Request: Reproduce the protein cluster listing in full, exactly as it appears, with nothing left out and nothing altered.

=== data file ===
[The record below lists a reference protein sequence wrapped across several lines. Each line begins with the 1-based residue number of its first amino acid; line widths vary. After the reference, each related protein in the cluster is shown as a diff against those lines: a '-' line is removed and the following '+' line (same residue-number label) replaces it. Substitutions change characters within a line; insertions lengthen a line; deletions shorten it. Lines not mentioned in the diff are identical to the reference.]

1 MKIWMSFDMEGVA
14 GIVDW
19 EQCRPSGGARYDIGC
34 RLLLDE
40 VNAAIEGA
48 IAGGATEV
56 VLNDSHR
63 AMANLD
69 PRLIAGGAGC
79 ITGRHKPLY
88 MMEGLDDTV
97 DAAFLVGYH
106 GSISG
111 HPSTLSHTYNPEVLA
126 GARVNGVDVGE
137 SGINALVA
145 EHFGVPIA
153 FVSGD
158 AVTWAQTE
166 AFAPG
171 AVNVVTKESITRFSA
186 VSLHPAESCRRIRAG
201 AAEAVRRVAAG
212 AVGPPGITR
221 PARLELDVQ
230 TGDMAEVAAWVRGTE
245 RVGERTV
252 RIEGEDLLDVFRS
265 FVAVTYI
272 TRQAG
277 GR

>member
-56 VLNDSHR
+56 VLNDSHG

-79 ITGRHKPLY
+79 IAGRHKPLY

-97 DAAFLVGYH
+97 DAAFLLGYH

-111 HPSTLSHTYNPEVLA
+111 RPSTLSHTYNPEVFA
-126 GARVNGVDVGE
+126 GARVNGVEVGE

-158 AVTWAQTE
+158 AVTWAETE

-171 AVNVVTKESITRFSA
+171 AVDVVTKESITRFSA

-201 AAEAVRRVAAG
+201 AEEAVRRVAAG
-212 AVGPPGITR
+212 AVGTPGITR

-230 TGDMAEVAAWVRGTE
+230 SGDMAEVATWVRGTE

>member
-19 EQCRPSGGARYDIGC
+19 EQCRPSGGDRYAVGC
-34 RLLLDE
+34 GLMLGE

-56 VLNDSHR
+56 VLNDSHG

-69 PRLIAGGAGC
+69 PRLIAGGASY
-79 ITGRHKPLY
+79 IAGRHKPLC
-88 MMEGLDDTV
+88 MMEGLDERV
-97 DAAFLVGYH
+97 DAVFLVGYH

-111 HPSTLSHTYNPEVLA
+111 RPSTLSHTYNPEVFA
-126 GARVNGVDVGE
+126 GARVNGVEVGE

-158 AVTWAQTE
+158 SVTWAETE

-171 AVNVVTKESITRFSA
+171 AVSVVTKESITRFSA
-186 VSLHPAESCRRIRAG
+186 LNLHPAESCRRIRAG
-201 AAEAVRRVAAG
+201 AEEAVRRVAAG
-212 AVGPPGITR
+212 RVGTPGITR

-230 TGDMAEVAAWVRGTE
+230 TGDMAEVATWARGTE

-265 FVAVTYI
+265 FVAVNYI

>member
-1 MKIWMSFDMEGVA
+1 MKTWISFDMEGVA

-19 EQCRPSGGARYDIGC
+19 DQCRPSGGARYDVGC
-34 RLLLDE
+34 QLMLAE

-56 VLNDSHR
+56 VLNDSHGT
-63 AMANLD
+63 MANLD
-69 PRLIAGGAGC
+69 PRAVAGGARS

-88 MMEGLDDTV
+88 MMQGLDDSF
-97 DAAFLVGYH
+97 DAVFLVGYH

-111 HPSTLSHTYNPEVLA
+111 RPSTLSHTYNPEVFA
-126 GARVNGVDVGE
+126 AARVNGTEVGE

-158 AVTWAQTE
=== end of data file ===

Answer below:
[The record below lists a reference protein sequence wrapped across several lines. Each line begins with the 1-based residue number of its first amino acid; line widths vary. After the reference, each related protein in the cluster is shown as a diff against those lines: a '-' line is removed and the following '+' line (same residue-number label) replaces it. Substitutions change characters within a line; insertions lengthen a line; deletions shorten it. Lines not mentioned in the diff are identical to the reference.]

1 MKIWMSFDMEGVA
14 GIVDW
19 EQCRPSGGARYDIGC
34 RLLLDE
40 VNAAIEGA
48 IAGGATEV
56 VLNDSHR
63 AMANLD
69 PRLIAGGAGC
79 ITGRHKPLY
88 MMEGLDDTV
97 DAAFLVGYH
106 GSISG
111 HPSTLSHTYNPEVLA
126 GARVNGVDVGE
137 SGINALVA
145 EHFGVPIA
153 FVSGD
158 AVTWAQTE
166 AFAPG
171 AVNVVTKESITRFSA
186 VSLHPAESCRRIRAG
201 AAEAVRRVAAG
212 AVGPPGITR
221 PARLELDVQ
230 TGDMAEVAAWVRGTE
245 RVGERTV
252 RIEGEDLLDVFRS
265 FVAVTYI
272 TRQAG
277 GR

>member
-56 VLNDSHR
+56 VLNDSHG

-79 ITGRHKPLY
+79 IAGRHKPLY

-97 DAAFLVGYH
+97 DAAFLLGYH

-111 HPSTLSHTYNPEVLA
+111 RPSTLSHTYNPEVFA
-126 GARVNGVDVGE
+126 GARVNGVEVGE

-158 AVTWAQTE
+158 AVTWAETE

-171 AVNVVTKESITRFSA
+171 AVDVVTKESITRFSA

-201 AAEAVRRVAAG
+201 AEEAVRRVAAG
-212 AVGPPGITR
+212 AVGTPGITR

-230 TGDMAEVAAWVRGTE
+230 SGDMAEVATWVRGTE

>member
-19 EQCRPSGGARYDIGC
+19 EQCRPSGGDRYAVGC
-34 RLLLDE
+34 GLMLGE

-56 VLNDSHR
+56 VLNDSHG

-69 PRLIAGGAGC
+69 PRLIAGGASY
-79 ITGRHKPLY
+79 IAGRHKPLC
-88 MMEGLDDTV
+88 MMEGLDERV
-97 DAAFLVGYH
+97 DAVFLVGYH

-111 HPSTLSHTYNPEVLA
+111 RPSTLSHTYNPEVFA
-126 GARVNGVDVGE
+126 GARVNGVEVGE

-158 AVTWAQTE
+158 SVTWAETE

-171 AVNVVTKESITRFSA
+171 AVSVVTKESITRFSA
-186 VSLHPAESCRRIRAG
+186 LNLHPAESCRRIRAG
-201 AAEAVRRVAAG
+201 AEEAVRRVAAG
-212 AVGPPGITR
+212 RVGTPGITR

-230 TGDMAEVAAWVRGTE
+230 TGDMAEVATWARGTE

-265 FVAVTYI
+265 FVAVNYI

>member
-1 MKIWMSFDMEGVA
+1 MKTWISFDMEGVA

-19 EQCRPSGGARYDIGC
+19 DQCRPSGGARYDVGC
-34 RLLLDE
+34 QLMLAE

-56 VLNDSHR
+56 VLNDSHGT
-63 AMANLD
+63 MANLD
-69 PRLIAGGAGC
+69 PRAVAGGARS

-88 MMEGLDDTV
+88 MMQGLDDSF
-97 DAAFLVGYH
+97 DAVFLVGYH

-111 HPSTLSHTYNPEVLA
+111 RPSTLSHTYNPEVFA
-126 GARVNGVDVGE
+126 AARVNGTEVGE

-158 AVTWAQTE